In line with the national recommendations above, cities should prioritise commercial property in their city centres and business districts. While there is an increasing preference to live in the urban core, this must be balanced against continuing to provide commercial space.

In cities with competition for space, a local plan is an especially important guide to use when making development decisions that will affect the balance of residential and commercial property. It is also a source of information for businesses, helping them fit their ambitions around the built environment of the city, giving them the confidence to make long-term decisions.27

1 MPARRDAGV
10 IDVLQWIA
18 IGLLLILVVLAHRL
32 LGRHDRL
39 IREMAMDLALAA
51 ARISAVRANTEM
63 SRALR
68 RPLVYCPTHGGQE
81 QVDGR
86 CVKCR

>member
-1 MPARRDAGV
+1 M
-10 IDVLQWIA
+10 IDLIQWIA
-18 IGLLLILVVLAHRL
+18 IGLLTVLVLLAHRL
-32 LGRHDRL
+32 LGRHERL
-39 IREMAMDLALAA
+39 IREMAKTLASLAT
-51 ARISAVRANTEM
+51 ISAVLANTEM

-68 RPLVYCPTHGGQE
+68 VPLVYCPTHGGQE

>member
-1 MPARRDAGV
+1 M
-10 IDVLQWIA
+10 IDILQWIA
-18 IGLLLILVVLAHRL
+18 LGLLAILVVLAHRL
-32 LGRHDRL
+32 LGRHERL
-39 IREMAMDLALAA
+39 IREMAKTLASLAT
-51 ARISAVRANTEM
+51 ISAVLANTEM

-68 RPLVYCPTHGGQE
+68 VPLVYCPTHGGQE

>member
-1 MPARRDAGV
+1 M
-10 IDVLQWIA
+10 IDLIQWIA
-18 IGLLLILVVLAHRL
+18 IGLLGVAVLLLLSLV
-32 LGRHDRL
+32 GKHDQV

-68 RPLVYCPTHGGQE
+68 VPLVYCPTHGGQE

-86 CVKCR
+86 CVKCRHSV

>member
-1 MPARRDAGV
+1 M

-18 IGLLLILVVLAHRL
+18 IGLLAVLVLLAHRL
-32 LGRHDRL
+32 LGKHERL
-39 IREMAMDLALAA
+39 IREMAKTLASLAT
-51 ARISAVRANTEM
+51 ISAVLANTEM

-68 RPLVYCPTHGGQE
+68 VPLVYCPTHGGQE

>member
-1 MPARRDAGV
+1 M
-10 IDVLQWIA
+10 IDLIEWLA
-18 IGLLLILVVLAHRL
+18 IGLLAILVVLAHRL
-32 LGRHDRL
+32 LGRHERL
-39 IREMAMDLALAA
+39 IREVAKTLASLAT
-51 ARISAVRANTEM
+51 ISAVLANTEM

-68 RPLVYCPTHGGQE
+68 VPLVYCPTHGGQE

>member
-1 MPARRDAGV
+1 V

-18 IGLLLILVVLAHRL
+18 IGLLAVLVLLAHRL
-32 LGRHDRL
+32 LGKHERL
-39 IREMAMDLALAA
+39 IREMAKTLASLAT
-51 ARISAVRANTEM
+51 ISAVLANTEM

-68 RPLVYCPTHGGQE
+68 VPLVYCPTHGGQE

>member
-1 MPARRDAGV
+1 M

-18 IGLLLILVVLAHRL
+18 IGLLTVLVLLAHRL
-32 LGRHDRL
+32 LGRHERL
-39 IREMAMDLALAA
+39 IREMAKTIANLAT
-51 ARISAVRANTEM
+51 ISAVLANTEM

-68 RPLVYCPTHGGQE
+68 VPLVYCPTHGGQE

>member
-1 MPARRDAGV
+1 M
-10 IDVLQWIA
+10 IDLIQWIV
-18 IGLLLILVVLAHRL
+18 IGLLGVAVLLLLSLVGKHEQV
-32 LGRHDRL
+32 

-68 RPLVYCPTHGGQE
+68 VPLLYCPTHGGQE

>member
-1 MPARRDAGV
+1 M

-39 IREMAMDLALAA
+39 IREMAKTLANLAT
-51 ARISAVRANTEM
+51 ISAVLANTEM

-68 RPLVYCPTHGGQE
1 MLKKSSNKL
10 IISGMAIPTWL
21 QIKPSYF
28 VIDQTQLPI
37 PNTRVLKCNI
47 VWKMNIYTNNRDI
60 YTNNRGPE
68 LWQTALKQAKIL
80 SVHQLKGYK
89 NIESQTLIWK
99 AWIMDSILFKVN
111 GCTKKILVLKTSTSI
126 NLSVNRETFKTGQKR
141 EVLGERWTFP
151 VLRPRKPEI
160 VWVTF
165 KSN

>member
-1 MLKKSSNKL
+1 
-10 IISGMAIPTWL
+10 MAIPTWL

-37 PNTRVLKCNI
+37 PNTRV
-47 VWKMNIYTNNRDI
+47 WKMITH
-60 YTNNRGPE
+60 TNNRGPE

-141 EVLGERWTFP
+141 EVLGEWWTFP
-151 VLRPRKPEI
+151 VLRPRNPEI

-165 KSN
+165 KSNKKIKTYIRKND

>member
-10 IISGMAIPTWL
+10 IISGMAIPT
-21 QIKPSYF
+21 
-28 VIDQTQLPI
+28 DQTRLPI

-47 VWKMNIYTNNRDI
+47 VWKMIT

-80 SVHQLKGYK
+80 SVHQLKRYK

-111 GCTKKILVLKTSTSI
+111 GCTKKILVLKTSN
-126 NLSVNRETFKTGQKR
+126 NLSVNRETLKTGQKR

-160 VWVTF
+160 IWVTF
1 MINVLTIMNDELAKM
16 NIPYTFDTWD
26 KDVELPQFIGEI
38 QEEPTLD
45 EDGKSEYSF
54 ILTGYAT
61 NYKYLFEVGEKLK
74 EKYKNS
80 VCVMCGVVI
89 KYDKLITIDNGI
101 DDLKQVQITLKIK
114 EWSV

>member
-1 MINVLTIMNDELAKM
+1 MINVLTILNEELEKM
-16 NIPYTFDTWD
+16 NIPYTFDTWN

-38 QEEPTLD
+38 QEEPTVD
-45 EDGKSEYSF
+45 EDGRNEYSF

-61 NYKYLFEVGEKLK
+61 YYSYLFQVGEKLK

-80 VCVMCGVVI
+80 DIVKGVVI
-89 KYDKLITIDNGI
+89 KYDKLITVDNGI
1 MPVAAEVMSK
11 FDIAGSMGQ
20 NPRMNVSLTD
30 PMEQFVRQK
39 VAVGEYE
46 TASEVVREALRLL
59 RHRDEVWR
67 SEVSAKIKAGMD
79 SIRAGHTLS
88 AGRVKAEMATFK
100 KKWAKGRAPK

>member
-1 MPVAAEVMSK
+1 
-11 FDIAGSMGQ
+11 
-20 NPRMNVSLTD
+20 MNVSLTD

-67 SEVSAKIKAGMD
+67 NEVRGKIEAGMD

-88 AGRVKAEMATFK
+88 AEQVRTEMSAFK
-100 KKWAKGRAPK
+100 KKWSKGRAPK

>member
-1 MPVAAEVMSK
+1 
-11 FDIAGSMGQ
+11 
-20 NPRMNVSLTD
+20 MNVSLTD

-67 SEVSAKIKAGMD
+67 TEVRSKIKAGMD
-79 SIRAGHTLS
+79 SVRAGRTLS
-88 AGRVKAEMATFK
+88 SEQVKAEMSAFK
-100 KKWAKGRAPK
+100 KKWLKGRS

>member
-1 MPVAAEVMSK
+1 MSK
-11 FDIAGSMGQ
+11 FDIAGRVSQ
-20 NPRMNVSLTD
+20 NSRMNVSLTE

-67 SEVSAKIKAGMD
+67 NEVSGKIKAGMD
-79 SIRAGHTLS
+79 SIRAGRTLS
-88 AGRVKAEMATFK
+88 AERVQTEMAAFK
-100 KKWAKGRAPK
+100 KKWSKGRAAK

2. Relax planning restrictions

Since competition for space is a result of high demand but not enough space, making more land and property available will relieve some of this pressure. As discussed above, each planning restriction presents a trade-off between development and preservation, the costs and benefits of which change over time.

Each periodic review of a city’s planning restrictions should consider how the trade-offs have changed over time. Rather than a focus on whether or not assets are sufficiently protected, periodic reviews should re-consider the balance between the benefits to the city of protecting heritage and the costs of reduced development.